Officials announced that Suzanne Blake, who led Central Los Angeles High School #9 during its inaugural year, would be transferred and replaced by an administrator from Franklin High.
By Howard Blume, Los Angeles Times
July 13, 2010 - The rocky voyage of the city's flagship arts campus took a new turn Monday with the removal of the downtown high school's first and only principal.
Suzanne Blake learned that she would be transferred from the still-unnamed Central Los Angeles High School #9 in a brief morning meeting with the new regional school-district administrator.
The new leader of the year-old, $232-million school is Luis Lopez, a principal for the last five years at Franklin High in Highland Park.
The decision to replace Blake, a former middle school principal, was made by Dale Vigil, the top administrator in that area. Vigil rejoined the Los Angeles Unified School District in late June after more than four years as superintendent in the Bay Area.
"Suzanne did an admirable job of getting the school up and running, but at this point I feel the school needs the leadership of a seasoned high school administrator," Vigil said.
Blake's first year had included a disastrous first visit from an accreditation team. L.A. schools Supt. Ramon C. Cortines persuaded reviewers to return, and, on the second try, the school earned the maximum three-year accreditation for a new campus.
Also during the year, the leadership of the teachers union called for Blake's dismissal, saying that she ran the school in an authoritarian manner rather than in collaboration with teachers. Three teachers among the staff of 43 have transferred out.
The school, which has a steel tower, a large auditorium and spacious dance studios, became the subject of scrutiny before it even opened. School board members squabbled over who should attend, the district couldn't find a principal and philanthropist Eli Broad, an early backer, withdrew support.
But Blake, 54, won supporters among the staff and arts community and appeared set to stay at the Grand Avenue campus.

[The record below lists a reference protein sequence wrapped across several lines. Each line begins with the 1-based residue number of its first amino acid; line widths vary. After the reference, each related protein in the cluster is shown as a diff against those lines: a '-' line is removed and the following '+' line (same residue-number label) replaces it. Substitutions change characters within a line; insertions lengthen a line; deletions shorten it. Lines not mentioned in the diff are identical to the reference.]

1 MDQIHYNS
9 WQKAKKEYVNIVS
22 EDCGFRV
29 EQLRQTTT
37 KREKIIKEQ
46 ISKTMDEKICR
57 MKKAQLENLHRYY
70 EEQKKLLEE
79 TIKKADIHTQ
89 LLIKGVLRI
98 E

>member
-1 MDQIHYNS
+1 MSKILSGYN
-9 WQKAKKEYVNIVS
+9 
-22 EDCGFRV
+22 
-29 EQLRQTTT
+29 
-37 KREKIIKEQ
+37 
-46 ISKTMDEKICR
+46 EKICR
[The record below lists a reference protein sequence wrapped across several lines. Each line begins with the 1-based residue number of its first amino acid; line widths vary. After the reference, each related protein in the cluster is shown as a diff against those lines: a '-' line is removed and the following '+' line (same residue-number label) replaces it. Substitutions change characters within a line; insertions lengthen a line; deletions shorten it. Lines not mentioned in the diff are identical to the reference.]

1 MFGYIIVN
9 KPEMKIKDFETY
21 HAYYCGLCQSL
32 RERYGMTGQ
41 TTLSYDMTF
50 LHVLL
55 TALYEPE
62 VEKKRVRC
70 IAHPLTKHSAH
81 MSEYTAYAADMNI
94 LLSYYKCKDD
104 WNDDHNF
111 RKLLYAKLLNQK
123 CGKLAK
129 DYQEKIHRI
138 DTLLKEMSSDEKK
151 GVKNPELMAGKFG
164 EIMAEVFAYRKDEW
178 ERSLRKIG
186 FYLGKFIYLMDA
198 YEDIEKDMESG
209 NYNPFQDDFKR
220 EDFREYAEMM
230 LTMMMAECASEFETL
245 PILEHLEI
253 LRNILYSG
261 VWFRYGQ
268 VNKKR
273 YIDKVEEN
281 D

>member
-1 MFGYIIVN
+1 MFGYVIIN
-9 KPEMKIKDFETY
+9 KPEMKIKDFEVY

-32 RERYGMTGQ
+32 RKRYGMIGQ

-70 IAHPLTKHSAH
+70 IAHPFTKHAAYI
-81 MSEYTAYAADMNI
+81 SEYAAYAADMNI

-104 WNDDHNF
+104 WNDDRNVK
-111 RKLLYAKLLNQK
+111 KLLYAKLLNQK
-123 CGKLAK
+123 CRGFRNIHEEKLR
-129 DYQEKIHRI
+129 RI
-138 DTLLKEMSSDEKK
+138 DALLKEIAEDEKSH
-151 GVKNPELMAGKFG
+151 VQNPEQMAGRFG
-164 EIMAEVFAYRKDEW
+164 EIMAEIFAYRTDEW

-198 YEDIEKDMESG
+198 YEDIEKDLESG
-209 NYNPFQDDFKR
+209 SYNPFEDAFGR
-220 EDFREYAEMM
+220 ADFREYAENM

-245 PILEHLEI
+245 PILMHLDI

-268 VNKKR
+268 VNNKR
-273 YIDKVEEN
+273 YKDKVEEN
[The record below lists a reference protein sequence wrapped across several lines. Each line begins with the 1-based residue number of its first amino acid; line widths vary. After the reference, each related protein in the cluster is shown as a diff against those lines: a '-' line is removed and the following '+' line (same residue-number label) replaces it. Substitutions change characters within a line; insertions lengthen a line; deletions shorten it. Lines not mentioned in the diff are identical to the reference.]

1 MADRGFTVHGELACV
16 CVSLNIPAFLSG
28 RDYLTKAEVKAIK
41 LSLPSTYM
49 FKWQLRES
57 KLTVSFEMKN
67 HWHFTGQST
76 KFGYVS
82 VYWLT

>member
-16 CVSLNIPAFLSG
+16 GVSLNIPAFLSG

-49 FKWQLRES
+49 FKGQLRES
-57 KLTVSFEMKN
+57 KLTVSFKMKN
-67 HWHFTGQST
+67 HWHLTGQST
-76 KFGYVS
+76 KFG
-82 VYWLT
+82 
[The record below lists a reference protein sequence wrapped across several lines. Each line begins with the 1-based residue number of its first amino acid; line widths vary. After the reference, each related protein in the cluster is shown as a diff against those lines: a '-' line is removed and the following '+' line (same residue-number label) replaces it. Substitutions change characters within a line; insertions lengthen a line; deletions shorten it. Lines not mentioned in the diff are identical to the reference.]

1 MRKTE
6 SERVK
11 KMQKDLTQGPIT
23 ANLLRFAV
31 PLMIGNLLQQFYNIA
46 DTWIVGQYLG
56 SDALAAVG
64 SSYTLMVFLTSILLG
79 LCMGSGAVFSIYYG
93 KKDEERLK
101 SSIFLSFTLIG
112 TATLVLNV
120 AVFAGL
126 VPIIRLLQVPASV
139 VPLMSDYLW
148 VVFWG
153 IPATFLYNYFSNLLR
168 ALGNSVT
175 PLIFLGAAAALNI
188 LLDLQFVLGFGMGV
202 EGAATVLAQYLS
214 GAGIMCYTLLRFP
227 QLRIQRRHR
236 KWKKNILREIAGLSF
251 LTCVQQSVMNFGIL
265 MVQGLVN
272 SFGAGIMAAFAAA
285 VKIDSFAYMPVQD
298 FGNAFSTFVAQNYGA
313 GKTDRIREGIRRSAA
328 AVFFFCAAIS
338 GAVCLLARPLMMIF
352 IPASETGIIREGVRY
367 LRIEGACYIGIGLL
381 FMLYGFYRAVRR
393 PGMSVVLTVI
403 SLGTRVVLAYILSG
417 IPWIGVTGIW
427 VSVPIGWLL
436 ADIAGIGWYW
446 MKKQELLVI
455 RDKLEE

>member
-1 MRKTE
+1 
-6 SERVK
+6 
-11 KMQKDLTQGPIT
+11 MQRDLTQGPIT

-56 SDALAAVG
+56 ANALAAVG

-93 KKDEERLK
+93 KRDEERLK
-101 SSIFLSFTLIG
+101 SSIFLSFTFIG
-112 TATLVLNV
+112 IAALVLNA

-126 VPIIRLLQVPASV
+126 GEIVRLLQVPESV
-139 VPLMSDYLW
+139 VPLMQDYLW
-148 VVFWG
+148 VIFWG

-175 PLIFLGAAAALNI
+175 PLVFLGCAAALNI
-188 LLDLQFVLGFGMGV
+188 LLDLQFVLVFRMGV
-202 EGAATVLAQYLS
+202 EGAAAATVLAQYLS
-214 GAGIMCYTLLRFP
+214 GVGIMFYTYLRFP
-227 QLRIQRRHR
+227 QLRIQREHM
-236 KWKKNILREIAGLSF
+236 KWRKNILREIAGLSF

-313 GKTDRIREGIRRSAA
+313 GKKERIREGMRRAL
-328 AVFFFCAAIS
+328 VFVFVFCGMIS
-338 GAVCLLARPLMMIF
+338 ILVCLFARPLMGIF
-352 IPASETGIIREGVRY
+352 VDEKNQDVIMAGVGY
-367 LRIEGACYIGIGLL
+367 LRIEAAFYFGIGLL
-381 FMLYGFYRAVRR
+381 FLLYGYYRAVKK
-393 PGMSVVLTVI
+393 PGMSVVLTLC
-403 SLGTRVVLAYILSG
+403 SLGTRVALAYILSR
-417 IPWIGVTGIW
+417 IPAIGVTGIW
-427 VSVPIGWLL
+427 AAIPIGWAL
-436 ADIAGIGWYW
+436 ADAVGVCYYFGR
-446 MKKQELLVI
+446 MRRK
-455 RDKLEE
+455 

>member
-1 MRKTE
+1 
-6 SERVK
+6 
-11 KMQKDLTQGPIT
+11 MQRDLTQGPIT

Theater instructor William Goldyn talked recently of Blake's "incredible" support. Blake "got on her hands and knees" to paint sets, doing whatever was needed to help, he said.
"She's a great leader," said Assistant Principal Yvett Landeros. "Things are going spectacularly in terms of a new school. To make a change just doesn't make sense."
Blake and Lopez had emerged last year as finalists for principal after a national search resulted in two high-profile, experienced arts school leaders turning down the job.
In early July, Vigil decided to re-interview both Blake and Lopez, then choose which one should head the school.
During the school year, school board President Monica Garcia complained internally about both the accreditation snag and the school's inability to recruit more students from low-income neighborhoods near the campus: 70% of students are supposed to live in the area; the figure was closer to 60% in the inaugural year.
"I did what every board member would do and raise hell — excuse me — express concern," Garcia said. "Because this is a very important school. This school was built and designed for the kids of this neighborhood."
Cortines personally oversaw last year's hiring of Blake and Executive Director Rex Patton. Amid some tension between the two, Cortines said he recently decided to assign Patton elsewhere. As recently as late June, Cortines indicated that Blake could stay on. But the final decision on assignments in that region belonged to Vigil, he added.
Lopez's current school, Franklin, has failed to meet federal achievement targets since 1998, well before Lopez arrived. In his first three years, the school averaged modest but steady gains on the state's Academic Performance Index. Last year, Franklin showed a substantial boost in standardized test scores.
Like Blake, Lopez, 44, is a former professional dancer. He performed with two ballet folklorico companies. One of his sons attends the arts high school.